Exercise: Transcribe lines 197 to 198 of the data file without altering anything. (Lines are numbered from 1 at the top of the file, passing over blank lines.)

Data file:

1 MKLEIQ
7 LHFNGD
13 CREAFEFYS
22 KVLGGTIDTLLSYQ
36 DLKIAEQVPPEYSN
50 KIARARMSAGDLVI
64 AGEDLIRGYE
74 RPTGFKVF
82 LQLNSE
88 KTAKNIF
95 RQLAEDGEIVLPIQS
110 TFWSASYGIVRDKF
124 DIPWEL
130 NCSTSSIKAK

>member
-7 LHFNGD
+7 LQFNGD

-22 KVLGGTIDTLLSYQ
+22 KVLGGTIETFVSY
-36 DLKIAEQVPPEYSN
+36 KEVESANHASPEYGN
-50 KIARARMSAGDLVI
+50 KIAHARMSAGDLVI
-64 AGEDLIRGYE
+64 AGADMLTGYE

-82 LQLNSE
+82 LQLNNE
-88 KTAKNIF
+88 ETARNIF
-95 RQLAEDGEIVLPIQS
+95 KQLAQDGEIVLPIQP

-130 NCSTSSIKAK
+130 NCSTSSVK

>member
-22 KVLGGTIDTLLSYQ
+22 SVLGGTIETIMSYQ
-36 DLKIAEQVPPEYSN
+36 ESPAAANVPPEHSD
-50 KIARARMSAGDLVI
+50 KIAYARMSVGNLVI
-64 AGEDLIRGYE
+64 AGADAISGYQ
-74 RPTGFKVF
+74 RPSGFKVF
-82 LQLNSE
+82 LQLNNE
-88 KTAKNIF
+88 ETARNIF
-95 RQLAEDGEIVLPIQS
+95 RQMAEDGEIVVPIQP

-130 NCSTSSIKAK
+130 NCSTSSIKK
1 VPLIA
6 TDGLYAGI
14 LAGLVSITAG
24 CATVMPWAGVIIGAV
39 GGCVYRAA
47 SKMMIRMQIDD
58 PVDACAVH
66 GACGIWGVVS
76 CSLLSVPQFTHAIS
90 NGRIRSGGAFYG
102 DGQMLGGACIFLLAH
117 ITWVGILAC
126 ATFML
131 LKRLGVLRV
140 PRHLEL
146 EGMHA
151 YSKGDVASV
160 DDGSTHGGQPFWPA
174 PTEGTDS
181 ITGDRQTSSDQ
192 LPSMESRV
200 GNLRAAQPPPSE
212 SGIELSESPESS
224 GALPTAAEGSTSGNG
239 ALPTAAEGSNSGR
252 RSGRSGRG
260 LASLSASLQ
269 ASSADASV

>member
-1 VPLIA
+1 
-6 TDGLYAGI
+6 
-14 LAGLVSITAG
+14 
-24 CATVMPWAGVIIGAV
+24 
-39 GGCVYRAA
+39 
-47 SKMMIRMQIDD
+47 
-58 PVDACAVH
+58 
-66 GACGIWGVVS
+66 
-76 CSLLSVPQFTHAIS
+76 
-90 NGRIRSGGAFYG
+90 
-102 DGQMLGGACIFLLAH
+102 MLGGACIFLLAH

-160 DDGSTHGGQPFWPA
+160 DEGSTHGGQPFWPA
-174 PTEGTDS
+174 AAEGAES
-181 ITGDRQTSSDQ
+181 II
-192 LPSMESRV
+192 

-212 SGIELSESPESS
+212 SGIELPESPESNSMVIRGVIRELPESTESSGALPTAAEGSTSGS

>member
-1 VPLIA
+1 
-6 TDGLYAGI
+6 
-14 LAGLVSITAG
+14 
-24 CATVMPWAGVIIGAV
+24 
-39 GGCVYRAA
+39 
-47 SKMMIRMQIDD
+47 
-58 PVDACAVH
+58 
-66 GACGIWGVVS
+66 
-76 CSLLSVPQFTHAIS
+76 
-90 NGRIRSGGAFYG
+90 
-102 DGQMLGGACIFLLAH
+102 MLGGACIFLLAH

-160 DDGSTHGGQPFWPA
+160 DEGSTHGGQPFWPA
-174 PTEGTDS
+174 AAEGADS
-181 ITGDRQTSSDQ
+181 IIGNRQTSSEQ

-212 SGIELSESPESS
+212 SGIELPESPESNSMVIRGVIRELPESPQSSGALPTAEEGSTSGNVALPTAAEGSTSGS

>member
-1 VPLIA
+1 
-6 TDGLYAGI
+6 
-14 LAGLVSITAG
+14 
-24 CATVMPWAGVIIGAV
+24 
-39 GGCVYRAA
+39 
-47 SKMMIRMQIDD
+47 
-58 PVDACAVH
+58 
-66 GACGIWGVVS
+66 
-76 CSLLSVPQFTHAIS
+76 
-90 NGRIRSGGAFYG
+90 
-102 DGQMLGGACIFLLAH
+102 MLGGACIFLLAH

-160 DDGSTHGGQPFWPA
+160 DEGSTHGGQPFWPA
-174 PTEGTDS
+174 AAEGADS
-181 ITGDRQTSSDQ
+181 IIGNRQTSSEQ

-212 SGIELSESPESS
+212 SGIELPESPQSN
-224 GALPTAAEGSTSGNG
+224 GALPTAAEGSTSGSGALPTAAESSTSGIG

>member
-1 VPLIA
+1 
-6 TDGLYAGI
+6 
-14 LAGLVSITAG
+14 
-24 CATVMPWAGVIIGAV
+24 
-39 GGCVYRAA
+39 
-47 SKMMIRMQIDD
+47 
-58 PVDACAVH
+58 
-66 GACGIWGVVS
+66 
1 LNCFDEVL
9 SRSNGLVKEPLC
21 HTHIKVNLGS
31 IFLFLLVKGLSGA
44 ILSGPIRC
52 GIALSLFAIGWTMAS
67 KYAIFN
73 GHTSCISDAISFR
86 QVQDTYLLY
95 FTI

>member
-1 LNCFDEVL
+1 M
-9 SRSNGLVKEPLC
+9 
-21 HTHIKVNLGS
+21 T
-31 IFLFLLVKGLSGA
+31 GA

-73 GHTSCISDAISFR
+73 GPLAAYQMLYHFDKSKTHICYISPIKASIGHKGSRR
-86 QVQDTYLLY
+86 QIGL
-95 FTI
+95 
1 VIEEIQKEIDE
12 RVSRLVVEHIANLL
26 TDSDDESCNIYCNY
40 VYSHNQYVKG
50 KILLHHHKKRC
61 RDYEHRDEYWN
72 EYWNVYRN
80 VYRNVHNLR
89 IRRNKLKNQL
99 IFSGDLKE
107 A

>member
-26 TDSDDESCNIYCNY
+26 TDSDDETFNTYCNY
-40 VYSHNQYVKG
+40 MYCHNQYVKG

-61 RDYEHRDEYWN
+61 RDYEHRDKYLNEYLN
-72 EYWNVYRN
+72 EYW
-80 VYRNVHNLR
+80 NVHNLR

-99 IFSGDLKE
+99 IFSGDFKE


21 HTHIKVNLGS
31 IFLFLLVKGLSGA